A selection of these generated environments can be seen in Figure 2. We chose to vary the colours and positions of the objects in the scene as part of a basic domain randomisation process. Slightly less obvious is varying the height of the arm base; this is to avoid the network learning a controller for a set height, that we cannot guarantee is the true height in the real world. In order to successfully run these trained models in the real world, we also must account for non-visual issues, such as the error in the starting position of the joints when run on the real world. Although we could send the real world arm to the same starting position as the synthetic arm, in practice the joint angles will be slightly off, and this could be enough to put the arm in configurations that are unfamiliar and lead to compounding errors along its trajectory. It is therefore important that the position of the robot at the start of the task is perturbed during data generation. This leads to controllers that are robust to compounding errors during execution, since a small mistake on the part of the learned controller would otherwise put it into states that are outside the distribution of the training data. This method can also be applied to the generated waypoints, but in practice this was not needed. We use procedural textures rather than plain uniform textures, to achieve sufficient diversity which encompasses background textures of the real world.

3.2 Network Architecture

The network, summarised in Figure 4, consists of 8 convolutional layers each with a kernel size of , excluding the last, which has a size of . Dimensionality reduction is performed at each convolutional layer by using a stride of 2. Following the convolutional layers, the output is concatenated with the joint angles and then fed into an LSTM module (we discuss the importance of this in the results). Finally, the data goes through a fully-connected layer of 128 neurons before heading to the output layer. We chose to output velocities, effected via a PID controller, rather than to output torques directly, due to the difficulty in transferring complex dynamics from simulation.

Figure 4: Our network architecture continuously maps sequences of the past 4 images and joint angles to motor velocities and gripper actions, in addition to 2 axillary outputs: the 3D cube position and 3D gripper position. These axillary outputs are not used during testing, but are instead present to help the network learn informative features.

The network outputs 6 motor velocities, 3 gripper actions, and 2 auxiliary outputs: cube position and gripper position. We treat the 3 gripper actions as a classification problem, where the outputs are -. During testing, the auxiliary outputs are not used at any point, but are present to aid learning and conveniently help debug the network. By rendering a small marker at the same positions as the auxiliary outputs, we are able to observe where the controller estimates the cube is, in addition to where it estimates the gripper is, which can be helpful during debugging.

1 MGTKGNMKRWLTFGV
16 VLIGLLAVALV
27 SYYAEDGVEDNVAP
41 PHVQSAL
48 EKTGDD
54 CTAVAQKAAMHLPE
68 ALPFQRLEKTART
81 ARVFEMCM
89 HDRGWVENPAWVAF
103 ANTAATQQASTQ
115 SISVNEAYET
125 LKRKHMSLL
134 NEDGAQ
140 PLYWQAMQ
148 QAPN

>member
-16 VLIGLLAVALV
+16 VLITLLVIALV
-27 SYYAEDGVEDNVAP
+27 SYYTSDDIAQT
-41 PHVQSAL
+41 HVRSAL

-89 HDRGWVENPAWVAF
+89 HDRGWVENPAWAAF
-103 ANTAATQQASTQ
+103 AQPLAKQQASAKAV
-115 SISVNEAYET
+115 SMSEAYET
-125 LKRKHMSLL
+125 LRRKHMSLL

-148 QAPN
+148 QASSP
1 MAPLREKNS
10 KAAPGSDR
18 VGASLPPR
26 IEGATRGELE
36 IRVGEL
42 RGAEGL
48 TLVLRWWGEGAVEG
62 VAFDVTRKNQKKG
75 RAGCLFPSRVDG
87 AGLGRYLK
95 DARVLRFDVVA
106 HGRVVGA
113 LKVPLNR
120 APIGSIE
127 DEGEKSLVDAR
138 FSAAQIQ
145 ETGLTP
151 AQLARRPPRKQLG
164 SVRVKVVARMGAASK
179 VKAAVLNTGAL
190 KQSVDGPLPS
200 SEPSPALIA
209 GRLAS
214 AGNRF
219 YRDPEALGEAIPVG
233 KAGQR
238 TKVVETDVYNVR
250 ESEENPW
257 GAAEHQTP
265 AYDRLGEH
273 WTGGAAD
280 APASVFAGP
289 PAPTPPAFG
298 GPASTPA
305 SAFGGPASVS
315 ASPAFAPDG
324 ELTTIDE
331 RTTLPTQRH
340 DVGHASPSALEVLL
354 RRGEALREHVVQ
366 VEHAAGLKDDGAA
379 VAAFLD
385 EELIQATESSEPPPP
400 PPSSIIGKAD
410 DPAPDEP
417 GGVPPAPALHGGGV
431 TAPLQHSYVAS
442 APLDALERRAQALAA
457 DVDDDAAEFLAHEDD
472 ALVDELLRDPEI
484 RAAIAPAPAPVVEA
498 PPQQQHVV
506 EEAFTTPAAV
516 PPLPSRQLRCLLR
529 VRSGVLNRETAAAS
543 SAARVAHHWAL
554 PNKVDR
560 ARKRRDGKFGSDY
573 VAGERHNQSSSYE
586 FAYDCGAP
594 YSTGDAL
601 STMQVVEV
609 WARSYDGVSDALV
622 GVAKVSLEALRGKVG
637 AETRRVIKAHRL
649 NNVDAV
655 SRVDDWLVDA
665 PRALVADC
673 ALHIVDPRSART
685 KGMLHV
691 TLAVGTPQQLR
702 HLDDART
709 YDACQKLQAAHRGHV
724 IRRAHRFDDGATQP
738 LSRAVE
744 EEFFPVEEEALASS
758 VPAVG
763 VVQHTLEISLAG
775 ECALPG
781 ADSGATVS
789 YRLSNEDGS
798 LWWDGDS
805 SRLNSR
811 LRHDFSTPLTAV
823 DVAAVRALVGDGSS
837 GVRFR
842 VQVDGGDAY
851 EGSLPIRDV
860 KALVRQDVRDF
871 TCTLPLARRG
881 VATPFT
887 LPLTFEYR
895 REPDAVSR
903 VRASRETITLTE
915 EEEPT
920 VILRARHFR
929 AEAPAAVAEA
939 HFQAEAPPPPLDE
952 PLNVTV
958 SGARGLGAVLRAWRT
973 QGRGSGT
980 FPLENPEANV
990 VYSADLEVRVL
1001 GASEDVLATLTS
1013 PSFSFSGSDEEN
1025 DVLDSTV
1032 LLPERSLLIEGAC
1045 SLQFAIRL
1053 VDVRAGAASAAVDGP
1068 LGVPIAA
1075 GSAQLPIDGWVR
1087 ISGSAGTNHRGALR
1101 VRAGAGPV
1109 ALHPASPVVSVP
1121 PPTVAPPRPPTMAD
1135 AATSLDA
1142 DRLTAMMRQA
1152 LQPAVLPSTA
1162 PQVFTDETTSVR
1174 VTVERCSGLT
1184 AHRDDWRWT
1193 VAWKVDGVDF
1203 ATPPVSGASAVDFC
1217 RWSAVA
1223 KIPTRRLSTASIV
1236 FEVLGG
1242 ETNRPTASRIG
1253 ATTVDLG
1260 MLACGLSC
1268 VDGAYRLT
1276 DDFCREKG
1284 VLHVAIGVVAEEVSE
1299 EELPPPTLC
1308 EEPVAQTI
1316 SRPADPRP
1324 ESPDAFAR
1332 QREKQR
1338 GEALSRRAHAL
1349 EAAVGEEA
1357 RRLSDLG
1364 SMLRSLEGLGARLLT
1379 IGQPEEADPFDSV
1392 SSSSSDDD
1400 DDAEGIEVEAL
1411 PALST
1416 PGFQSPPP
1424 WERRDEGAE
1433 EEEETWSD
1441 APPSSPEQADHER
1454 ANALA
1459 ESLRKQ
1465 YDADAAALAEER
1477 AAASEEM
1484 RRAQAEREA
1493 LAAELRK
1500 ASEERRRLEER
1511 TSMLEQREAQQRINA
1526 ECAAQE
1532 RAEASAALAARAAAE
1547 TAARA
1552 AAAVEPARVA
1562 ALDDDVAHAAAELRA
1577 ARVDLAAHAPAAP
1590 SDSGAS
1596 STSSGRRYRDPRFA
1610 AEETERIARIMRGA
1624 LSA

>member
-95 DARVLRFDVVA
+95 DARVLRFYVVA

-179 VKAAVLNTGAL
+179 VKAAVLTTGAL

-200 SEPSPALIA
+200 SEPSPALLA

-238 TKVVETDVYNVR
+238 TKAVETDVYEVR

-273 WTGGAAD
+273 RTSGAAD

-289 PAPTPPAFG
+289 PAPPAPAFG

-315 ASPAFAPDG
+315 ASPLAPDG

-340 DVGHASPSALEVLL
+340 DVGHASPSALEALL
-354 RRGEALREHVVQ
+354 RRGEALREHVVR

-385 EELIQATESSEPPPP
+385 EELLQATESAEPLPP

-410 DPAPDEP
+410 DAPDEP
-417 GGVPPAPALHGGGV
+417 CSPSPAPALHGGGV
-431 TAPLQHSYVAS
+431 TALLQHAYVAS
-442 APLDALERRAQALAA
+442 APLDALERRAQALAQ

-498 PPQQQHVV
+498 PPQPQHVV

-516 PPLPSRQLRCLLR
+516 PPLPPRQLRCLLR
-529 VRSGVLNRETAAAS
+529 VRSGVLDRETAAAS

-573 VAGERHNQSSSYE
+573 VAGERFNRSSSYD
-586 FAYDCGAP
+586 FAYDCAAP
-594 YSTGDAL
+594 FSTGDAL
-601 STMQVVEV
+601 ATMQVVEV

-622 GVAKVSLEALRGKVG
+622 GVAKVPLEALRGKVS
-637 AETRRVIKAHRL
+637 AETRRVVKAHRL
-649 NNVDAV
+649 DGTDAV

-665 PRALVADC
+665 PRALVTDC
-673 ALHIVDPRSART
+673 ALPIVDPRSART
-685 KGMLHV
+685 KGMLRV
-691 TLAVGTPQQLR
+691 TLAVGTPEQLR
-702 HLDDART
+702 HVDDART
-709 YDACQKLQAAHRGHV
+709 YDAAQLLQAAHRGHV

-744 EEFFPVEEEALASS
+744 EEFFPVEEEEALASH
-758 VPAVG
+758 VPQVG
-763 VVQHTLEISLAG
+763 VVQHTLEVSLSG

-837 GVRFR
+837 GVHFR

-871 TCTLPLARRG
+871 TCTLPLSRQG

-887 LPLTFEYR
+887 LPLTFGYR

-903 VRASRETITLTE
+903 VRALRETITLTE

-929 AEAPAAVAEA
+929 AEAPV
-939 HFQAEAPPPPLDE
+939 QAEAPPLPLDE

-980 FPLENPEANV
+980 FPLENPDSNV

Our loss function is a combination of the mean squared error of the velocities () and gripper actions (), together with the gripper position () auxiliary and cube position () auxiliary, giving

(1)

We found that simply weighting the loss terms equally resulted in effective and stable training. The model was trained with the Adam optimiser [32] with a learning rate of .

4 Experiments

In this section we present results from a series of experiments, not only to show the success of running the trained models in different real world settings, but also to show what aspects of the domain randomisation are most important for a successful transfer. Figure 5 shows an example of the controller’s ability to generalise to new environments in the real world, although many more are shown in the video222Video: https://youtu.be/X3SD56hporc. We focused our experiments to answer the following questions:

Figure 5: A sequence of images showing the network’s ability to generalise. Whilst a person is standing in the view of the camera, the robot is able to grasp the cube and proceed to the basket. As the arm progresses towards the basket, the person moves the basket to the other side of the arm. Despite this disruption, the network alters its course and proceeds to the new location. During training, the network had never seen humans, moving baskets, or this particular table.
  1. How does performance vary as we alter the dataset size?

  2. How robust is the trained controller to new environments?

  3. What is most important to randomise during domain randomisation?

  4. Does the addition of auxiliary outputs improve performance?

  5. Does the addition of joint angles as input to the network improve performance?

Figure 6: Controller evaluation example. Green signifies a success, whilst red signifies a failure. In this case, success would be 91%.
Experimental Setup